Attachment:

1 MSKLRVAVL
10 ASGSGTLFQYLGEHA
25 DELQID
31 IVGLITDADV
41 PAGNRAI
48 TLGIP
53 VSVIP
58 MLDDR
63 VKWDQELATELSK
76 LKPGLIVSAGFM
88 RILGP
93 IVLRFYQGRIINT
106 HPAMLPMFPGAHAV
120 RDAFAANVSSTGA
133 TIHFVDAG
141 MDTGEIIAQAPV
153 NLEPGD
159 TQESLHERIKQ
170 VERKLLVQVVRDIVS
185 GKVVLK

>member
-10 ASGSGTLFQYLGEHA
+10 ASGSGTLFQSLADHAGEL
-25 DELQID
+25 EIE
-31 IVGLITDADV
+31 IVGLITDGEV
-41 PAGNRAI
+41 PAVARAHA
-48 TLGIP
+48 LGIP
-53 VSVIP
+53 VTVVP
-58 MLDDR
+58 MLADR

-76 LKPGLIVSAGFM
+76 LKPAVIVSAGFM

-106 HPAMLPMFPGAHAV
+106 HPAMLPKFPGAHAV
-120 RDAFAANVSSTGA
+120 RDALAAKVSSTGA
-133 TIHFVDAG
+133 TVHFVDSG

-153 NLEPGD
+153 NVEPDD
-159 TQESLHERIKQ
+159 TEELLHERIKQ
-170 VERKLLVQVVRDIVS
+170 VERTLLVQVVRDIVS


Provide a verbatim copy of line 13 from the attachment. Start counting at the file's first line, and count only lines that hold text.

106 HPAMLPMFPGAHAV